Why does the Moon have phases?
We see it almost every night and puzzled on why its there and has phases. The Moon has phases because it orbits Earth, which causes the portion we see illuminated to change.
The Moon takes 27.3 days to orbit Earth, but the lunar phase cycle (from new Moon to new Moon) is 29.5 days. The Moon spends the extra 2.2 days “catching up” because Earth travels about 45 million miles around the Sun during the time the Moon completes one orbit around Earth.
At the new Moon phase, the Moon is so close to the Sun in the sky that none of the side facing Earth is illuminated. In other words, the Moon is between Earth and Sun. At first quarter, the half-lit Moon is highest in the sky at sunset, then sets about six hours later. At full Moon, the Moon is behind Earth in space with respect to the Sun. As the Sun sets, the Moon rises with the side that faces Earth fully exposed to sunlight.
You can create a mock-up of the relationship between Sun, Earth, and Moon using a bright lamp, a basketball, and a baseball. Mark a spot on the basketball, which represents you as an observer on Earth, then play with various alignments of Earth and Moon in the light of your imaginary Sun.
Why does the Moon look bigger at the horizon?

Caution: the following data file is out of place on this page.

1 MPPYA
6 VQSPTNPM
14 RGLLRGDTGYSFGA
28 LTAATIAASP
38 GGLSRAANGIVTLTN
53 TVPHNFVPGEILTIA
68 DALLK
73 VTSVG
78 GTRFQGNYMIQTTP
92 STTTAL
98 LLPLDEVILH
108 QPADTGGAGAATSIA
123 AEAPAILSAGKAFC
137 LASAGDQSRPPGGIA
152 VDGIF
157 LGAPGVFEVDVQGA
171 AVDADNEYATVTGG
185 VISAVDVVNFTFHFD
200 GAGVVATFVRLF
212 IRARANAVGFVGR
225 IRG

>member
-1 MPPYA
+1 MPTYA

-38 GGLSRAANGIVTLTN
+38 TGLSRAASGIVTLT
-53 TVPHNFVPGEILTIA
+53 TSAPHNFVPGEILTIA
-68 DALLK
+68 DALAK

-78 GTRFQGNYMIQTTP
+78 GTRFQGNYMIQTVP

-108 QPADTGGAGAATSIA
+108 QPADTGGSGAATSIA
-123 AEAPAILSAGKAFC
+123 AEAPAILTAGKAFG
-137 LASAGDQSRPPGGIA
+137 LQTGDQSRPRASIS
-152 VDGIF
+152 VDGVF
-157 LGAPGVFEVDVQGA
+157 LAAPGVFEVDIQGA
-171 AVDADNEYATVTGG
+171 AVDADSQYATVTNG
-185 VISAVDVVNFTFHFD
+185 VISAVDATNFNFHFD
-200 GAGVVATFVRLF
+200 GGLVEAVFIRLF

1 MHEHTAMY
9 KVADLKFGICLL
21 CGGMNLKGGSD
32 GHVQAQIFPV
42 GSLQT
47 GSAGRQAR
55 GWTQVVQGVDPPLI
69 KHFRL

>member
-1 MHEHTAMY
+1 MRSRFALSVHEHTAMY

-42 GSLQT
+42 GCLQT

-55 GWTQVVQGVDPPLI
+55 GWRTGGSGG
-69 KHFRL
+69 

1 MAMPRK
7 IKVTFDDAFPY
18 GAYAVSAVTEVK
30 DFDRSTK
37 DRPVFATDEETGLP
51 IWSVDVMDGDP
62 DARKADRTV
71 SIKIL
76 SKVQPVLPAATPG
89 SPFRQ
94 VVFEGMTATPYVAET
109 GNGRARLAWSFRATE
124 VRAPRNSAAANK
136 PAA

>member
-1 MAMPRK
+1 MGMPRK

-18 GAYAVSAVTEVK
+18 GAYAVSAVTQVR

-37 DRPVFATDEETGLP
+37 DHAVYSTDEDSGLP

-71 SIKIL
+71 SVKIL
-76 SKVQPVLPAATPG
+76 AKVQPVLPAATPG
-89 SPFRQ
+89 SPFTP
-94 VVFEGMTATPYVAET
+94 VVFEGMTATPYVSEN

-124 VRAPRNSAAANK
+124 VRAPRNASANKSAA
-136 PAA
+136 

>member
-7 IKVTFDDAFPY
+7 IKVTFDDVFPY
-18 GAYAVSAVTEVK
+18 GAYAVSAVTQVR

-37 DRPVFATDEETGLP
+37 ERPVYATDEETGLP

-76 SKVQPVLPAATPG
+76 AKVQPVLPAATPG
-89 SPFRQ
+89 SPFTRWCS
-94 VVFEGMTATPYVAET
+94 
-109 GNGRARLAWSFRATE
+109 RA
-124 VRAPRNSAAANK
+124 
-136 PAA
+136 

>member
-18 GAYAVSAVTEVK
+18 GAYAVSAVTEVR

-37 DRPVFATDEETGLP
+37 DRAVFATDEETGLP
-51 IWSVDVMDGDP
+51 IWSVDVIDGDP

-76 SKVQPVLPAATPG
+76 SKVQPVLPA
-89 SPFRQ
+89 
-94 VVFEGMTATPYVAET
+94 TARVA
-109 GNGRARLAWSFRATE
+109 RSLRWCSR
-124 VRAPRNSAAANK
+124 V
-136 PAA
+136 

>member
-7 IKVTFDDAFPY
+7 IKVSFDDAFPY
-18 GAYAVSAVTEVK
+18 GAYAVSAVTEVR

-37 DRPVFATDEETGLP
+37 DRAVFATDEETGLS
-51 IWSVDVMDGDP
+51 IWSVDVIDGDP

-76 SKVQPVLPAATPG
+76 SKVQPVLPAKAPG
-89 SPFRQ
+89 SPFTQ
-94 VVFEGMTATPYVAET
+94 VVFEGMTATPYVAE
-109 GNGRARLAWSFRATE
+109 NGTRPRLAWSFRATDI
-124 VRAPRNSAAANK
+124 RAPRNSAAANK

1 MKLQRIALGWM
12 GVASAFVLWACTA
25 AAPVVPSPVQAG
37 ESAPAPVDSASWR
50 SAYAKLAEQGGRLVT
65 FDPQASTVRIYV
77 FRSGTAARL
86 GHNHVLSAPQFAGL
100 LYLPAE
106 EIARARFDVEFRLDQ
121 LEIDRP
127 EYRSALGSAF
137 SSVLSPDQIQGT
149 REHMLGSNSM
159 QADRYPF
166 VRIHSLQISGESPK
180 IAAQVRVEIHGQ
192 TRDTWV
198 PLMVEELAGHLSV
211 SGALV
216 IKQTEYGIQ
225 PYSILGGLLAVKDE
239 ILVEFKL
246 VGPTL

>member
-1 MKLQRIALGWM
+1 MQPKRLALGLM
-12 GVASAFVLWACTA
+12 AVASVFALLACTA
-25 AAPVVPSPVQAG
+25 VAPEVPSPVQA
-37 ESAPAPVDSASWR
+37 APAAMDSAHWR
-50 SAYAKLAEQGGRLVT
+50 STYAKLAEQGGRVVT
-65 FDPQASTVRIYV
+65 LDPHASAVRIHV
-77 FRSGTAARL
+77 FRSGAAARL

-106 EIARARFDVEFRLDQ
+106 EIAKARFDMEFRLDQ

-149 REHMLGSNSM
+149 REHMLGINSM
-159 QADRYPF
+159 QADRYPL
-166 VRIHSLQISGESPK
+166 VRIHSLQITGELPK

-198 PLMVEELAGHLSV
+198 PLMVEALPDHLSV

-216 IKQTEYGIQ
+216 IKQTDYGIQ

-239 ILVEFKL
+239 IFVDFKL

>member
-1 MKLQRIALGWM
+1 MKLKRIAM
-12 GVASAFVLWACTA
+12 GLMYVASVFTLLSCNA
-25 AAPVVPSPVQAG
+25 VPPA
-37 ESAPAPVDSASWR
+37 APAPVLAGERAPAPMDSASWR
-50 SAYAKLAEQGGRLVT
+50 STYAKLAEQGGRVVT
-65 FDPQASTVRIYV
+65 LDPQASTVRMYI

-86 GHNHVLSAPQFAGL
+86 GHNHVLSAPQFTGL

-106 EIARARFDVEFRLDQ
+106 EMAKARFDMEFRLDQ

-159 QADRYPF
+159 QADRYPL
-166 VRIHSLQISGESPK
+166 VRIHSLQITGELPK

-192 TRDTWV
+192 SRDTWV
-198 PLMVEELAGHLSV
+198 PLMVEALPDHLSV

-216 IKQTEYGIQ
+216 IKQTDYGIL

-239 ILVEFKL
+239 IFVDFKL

The “Moon illusion,” in which the Moon appears larger than normal when close to the horizon, is not the result of magnification by the atmosphere or a change in Earth-Moon distance. Instead, the answer is, as Einstein might say, completely relative.
At most times we see the Moon high in the sky among thousands of stars. We develop our sense of how “big” the Moon ordinarily appears by comparing it with the vast panorama of outer space.
When the Moon is nestled along the horizon, however, we see it surrounded by a foreground of familiar Earth-bound objects — trees, buildings, or distant landmarks. In comparison with these everyday features, the bright disk of the full Moon appears quite large indeed, and relative to our “normal” sense of the Moon’s size, much bigger than we would expect.
Why do stars twinkle?
Because stars are so incredibly distant, to our eyes they appear strictly as points in the night sky. Irregularities in Earth’s atmosphere cause starlight to dance around, and the minute changes in the path the starlight takes through the atmosphere results in apparent changes in colour – the familiar “twinkling” effect.
Planets, however, actually form a tiny but definite circle on the sky just large enough to counter the distorting effect of turbulence. Such extended objects only “twinkle” when their light passes through very large amounts of atmosphere, such as when they lie close to the horizon.